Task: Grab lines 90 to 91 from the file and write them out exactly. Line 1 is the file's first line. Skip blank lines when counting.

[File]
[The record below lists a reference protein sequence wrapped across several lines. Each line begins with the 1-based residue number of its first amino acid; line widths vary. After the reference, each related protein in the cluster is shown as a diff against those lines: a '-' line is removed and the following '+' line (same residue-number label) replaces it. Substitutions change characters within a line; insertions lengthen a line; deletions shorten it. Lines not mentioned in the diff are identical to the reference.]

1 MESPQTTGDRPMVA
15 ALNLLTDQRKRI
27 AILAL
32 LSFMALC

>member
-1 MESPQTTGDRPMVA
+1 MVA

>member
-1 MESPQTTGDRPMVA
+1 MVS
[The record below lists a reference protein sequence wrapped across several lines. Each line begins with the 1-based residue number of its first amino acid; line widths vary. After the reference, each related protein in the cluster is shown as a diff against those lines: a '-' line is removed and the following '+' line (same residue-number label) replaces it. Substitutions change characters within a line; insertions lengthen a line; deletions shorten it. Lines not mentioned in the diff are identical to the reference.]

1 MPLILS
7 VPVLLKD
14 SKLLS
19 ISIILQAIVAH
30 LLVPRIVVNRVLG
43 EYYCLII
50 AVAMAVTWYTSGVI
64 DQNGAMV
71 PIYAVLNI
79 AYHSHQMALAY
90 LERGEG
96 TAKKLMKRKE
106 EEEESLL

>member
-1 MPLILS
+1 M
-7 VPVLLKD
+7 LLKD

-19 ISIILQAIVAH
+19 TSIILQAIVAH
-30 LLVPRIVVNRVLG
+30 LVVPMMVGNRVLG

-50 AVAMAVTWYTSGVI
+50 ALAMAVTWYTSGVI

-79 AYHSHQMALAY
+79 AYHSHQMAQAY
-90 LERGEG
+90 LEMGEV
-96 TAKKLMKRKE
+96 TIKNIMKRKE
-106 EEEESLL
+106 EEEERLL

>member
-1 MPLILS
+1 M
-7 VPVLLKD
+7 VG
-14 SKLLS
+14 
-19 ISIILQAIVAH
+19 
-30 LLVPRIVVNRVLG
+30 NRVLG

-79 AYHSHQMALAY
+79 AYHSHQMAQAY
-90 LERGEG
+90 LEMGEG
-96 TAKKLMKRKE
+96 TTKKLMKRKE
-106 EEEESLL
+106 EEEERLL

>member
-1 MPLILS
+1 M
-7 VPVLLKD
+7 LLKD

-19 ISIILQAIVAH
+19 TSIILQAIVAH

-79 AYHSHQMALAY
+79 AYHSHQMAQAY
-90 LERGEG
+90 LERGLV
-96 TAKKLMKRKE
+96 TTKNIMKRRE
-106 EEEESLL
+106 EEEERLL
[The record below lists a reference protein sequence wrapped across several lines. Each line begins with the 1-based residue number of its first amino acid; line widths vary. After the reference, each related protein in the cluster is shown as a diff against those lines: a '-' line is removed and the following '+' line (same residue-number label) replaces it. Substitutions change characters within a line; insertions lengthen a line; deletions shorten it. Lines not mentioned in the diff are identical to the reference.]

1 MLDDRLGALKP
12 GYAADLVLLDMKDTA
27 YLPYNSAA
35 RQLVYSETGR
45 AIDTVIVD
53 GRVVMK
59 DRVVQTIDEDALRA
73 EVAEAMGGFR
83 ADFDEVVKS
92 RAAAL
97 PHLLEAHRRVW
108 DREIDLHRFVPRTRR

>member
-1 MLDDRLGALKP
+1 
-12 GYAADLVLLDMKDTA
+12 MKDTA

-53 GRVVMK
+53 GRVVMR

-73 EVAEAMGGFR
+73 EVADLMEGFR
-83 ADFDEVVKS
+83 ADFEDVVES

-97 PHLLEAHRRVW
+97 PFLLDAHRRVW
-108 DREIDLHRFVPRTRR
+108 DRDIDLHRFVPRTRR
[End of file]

97 PHLLEAHRRVW
108 DREIDLHRFVPRTRR